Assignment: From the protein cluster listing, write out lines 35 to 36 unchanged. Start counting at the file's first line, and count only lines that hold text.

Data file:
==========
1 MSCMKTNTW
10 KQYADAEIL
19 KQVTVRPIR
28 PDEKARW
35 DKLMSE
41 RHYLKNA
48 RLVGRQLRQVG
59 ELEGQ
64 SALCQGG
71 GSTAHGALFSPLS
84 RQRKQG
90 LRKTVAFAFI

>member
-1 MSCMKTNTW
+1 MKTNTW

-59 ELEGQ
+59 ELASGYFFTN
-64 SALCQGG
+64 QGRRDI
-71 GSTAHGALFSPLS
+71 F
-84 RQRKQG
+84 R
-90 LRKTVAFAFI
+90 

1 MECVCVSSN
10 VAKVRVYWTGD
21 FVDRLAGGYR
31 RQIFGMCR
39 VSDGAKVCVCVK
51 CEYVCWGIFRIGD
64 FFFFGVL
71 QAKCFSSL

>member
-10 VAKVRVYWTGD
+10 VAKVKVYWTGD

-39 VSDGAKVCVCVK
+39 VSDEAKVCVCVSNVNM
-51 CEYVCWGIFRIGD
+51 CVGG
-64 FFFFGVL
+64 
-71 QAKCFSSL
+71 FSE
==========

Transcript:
-10 VAKVRVYWTGD
+10 VAKVKVYWTGD